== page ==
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Tagged With "mud building"

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Re: Herculaneum, 79 A.D.

IslandMan ·
Thanks for the trip, PortMoresby, it looks like a fascinating place to visit. Those Romans certainly knew how to build a city..
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Re: Gumbo's Pic of the Day, Dec. 21, 2013: Fujian Life

PortMoresby ·
Bamboo is used in so many ways it's impossible to know. My favorite use for the material is to build scaffolding on multi-story construction projects. Quite amazing.
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Re: Should Wi-Fi be free in all hotels?

PHeymont ·
Actually, privatized toll roads are the coming thing these days! Some states have sold off roads; others have allowed private companies to build from scratch. The road to Dulles Airport near Washington is a prime example. But the comparisons to WiFi here don't really work. No one charged extra for electric light in hotels when it was new; it simply replaced the gas lighting. It took 70 years of broadcasting to create a pay system. As for WiFi, or internet access in hotels generally, it's not...
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Re: The Tulou of Fujian Province

Former Member ·
Wow, an interesting way of living, but people are still living there or is just a tourist attraction?
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Re: The Tulou of Fujian Province

PortMoresby ·
These are living communities. A few have been abandoned in favor of apartment blocks and are melting back into the earth, as mud-brick construction does, but most of the thousands scattered through the hills of the province continue to be villages in themselves, enjoyed and maintained by the Hakka communities that occupy them. A few of the largest individual tulous and clusters have become tourist attractions but if you hurry you'll likely be, as I was, one of the only western tourists for ...
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Re: The Tulou of Fujian Province

Former Member ·
Ah i understand now, thank you for the information, nice topic btw
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Re: The Tulou of Fujian Province

Dgems ·
Amazing!! As you said, ahead of the crowd.....what an adventure!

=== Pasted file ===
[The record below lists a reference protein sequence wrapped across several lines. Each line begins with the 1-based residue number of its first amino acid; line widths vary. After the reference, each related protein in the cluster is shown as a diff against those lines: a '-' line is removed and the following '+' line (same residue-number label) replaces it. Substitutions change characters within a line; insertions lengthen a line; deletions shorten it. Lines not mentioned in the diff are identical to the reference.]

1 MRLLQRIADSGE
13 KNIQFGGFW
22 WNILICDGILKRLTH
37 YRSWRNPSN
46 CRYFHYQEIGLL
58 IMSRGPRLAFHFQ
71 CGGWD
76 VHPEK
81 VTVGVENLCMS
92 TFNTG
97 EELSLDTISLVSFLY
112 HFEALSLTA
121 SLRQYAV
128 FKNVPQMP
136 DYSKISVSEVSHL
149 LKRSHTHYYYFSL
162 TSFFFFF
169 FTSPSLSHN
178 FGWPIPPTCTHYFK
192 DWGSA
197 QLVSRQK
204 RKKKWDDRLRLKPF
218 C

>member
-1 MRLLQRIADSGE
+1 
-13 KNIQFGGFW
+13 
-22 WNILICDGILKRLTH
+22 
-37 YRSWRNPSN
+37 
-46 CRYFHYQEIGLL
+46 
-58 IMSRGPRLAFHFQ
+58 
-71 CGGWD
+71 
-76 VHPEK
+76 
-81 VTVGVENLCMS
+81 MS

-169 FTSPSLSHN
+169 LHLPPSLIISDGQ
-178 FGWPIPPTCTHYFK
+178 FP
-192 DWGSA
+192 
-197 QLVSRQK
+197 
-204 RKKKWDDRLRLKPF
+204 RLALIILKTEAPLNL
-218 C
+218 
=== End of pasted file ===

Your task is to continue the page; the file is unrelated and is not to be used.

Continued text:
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Re: The Tulou of Fujian Province

PortMoresby ·
Thanks, Dgems. When I wrote this piece, last year, I didn't have access to my own photos. In the next month or so I plan to post a gallery of my own pictures of the tulou so you'll have a better idea of the variety of structures and ambiance of the area.
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Re: The Tulou of Fujian Province

HistoryDigger ·
Thank you for bringing us back these wonderful photos of a secret splendor. (I still want to know what happened to you without easy communication. Those are the moments that challenge and expand us, and they must have for you. )
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Re: The Tulou of Fujian Province

PortMoresby ·
HistoryDigger, I'll explain. At the end of the first day of tulou visits, the large tour bus rendezvoused with a small van and it was indicated that I should bring my things and come with a young man. Since no one could explain, I had to simply trust and go along, an interesting sensation. I later realized that I was the only one who had opted for the second day. The young man drove me to a very basic village of mostly new buildings built, I suspect but of course don't know, for...
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Re: The Tulou of Fujian Province

Former Member ·
I'm amazed at seeing this. At first I was thinking, well, communal dwelling, sort of like pueblos, and then I realized that this is much bigger, since you said there are hundreds of these. Do you know if they are in other areas of China, too? Are people still building like that now?
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Re: The Tulou of Fujian Province

PortMoresby ·
Sisyphus, not to nit-pick, but thousands of them according to everything I've read, not hundreds. They're built by the Hakka people so confined to Fujian and neighboring provinces. I suspect there may not be many under construction as efforts seem to be going toward maintaining the ones standing. When I was walking through the clusters I visited there were a few abandoned and in disrepair but not many, at least that I saw. There very well may be more unmaintained in remoter areas. Young...